Model 1860 Colts, characteristically, had large brass trigger guards and blued steel backstraps. The frame, hammer and loading lever were casehardened, but the remainder of the metal parts were blued. Stocks were one-piece walnut. Early Model 1860s were stamped with “ADDRESS SAML COLT HARTFORD CT,” on the top of their barrels, although most are stamped “ADDRESS COL SAML COLT NEW YORK U.S. AMERICA.” Barrel lengths of 7 1/2 inches or 8 inches are found below serial number 3500, but most above 3500 were equipped with 8-inch barrels. Fluted cylinders are found on about 4,000 revolvers with serial numbers below 8000, and the fluted cylinders had the patent date of Sept. 10, 1850, stamped in one of the flutes. After number 8000, the rebated cylinder took its place. The rebated cylinder was rolled with the Texas Navy and Mexican battle scene, and its rear surface was equipped with six safety locking pins. The rebated cylinder was stamped “COLT PATENT NO” with the last four digits of the revolver’s serial number. The frame’s left side was stamped: “COLT/PATENT.”
A three-screw frame was standard, but many of the first 50,000 were equipped with four-screw frames to take an attachable shoulder stock, and a few of those had two-leaf folding rear sights mortised into the top of the barrels at the breech.
Colt’s first deliveries went to dealers below the Mason-Dixon line; between December 1860 and April 1861, 2,230 Model 1860s were sent south. Serial numbers on the Southern deliveries are believed to be below 3,000, and the guns were equipped with fluted cylinders. Dealers had to return some of the revolvers due to “bursting cylinders,” and the cylinders were drilled at a slight taper, increasing the supporting metal without reducing the powder capacity to solve the problem. The last 500 southern Model 1860s (serial numbers in this delivery range from 161 to 1812) were sent from the factory on April 15, 1861, to Peter Williams & Co. in Richmond, Va. Confederate forces used those revolvers and thousands captured from Union forces in their struggle for independence.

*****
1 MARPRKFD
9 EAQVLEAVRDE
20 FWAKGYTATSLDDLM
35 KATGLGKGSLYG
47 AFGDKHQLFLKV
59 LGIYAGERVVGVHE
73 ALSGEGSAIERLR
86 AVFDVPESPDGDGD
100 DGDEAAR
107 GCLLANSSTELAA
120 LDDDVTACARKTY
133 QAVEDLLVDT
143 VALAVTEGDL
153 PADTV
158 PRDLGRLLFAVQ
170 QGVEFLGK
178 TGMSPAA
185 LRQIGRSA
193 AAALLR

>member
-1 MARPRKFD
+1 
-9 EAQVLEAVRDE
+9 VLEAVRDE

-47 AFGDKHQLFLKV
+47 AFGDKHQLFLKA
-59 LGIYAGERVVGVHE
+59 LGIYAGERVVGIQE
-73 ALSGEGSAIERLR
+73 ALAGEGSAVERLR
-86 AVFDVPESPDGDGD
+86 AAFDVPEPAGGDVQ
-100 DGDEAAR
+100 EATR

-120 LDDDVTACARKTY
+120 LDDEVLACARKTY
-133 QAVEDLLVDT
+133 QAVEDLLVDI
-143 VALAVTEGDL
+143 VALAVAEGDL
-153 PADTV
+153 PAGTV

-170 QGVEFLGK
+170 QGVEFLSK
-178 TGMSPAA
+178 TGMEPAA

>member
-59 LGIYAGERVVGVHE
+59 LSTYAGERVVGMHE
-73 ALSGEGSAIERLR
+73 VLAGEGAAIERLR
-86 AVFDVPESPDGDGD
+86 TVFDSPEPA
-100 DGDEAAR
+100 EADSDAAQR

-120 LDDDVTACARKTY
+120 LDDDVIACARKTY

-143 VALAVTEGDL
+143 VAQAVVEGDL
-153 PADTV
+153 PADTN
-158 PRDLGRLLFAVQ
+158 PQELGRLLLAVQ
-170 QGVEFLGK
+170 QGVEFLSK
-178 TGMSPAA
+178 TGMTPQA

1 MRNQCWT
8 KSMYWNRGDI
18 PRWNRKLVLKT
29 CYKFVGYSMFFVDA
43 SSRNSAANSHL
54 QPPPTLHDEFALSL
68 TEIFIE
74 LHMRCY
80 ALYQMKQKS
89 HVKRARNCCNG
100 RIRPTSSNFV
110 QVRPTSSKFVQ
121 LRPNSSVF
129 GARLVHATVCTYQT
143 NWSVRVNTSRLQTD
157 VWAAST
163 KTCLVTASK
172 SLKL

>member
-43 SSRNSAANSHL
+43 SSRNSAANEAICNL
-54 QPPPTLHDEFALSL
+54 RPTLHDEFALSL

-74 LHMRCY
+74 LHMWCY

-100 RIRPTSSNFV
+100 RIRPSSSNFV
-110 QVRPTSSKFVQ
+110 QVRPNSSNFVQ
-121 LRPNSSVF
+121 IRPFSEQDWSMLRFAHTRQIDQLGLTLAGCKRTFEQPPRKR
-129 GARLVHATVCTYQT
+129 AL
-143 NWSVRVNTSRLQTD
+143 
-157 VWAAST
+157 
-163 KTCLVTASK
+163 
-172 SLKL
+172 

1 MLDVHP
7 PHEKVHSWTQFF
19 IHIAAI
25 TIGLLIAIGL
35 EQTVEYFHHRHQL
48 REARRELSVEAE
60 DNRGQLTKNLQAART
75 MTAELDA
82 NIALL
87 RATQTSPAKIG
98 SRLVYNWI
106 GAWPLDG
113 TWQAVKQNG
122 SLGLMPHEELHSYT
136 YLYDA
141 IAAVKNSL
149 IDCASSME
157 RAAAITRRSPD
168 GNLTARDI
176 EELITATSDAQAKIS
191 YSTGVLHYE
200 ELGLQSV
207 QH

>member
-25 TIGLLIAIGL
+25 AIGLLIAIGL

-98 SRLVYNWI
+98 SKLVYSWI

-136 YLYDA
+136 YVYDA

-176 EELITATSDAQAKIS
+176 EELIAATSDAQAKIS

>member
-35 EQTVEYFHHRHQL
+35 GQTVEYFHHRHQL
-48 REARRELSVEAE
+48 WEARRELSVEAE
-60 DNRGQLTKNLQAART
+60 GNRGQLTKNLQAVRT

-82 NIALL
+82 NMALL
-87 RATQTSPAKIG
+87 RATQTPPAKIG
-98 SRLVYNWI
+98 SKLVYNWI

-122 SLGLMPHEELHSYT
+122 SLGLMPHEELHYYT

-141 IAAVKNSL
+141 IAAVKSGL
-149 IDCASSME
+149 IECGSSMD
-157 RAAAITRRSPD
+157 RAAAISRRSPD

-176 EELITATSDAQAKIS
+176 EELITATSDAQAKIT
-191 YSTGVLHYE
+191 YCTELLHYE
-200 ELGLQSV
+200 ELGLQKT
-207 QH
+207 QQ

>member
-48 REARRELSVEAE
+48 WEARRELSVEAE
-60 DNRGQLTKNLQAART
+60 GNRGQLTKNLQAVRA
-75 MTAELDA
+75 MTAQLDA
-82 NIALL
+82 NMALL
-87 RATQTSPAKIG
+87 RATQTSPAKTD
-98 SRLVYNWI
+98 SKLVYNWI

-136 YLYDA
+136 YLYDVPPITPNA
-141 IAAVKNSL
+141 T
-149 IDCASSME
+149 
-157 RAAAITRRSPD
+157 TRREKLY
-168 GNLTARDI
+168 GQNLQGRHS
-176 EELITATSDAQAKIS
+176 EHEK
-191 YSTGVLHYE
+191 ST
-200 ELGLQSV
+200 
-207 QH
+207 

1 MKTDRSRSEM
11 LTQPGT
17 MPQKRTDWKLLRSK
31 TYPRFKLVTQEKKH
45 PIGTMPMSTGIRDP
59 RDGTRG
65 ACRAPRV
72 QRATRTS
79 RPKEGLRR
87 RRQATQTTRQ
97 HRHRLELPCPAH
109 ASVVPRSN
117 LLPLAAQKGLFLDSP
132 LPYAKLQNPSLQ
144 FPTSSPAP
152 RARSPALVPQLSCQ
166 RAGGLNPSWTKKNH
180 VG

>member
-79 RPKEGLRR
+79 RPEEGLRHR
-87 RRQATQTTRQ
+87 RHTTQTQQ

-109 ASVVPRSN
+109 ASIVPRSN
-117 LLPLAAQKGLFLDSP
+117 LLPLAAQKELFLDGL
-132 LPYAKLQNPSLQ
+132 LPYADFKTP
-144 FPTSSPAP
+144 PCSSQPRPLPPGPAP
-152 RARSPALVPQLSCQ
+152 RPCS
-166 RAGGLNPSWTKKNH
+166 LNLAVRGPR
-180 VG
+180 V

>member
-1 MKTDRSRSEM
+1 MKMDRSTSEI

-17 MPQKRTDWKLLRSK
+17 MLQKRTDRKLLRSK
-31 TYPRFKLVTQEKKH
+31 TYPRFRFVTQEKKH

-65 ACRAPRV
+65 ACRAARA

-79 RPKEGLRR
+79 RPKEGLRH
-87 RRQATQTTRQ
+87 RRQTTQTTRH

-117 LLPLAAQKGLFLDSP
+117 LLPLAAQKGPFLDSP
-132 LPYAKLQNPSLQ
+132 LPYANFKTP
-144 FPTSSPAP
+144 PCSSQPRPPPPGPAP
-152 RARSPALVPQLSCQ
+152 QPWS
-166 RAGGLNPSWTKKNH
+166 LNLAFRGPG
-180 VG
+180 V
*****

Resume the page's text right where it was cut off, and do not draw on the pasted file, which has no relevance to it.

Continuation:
U.S. Navy Procurement And Sea Service
In May 1861, the U.S. Navy placed orders for 750 new .44-cal. Colt “New Model Holster” pistols (Model 1860s) at a cost of $25 each. The guns received were of the fluted-cylinder design, with 500 received at the Boston Navy Yard and the balance at the New York Navy Yard. The final delivery of 200 was sent to the Washington Navy Yard in August. During the inspection of the August delivery, one revolver exploded three charges at one pull of the trigger. The problem was a flaw between the chambers. The Navy exchanged several of its Model 1860 Armys for .36-cal. Model 1861s. No further Navy orders were placed for Model 1860s.
The Navy issued the .44-cal. revolvers to ships assigned to the Atlantic and Gulf blockade duty. One such ship was the sloop Oneida, which listed 40 Model 1860s on board. In 1862, Oneida saw action in passing the New Orleans forts and later at Vicksburg, Miss. On Aug. 5, 1864, the ship was damaged in the battle at Mobile Bay.
The Army had responsibility for the operations on the Mississippi River and the inland rivers until October 1862, while the Navy supplied the officers and sailors for the vessels purchased by the War Department for operations there. The Army supplied the vessels with small arms, including the Model 1860 revolvers. On Oct. 1, 1862, the Navy took over responsibility for operations on the inland waterways, and the Army gunboats and their ordnance stores were transferred to the Navy.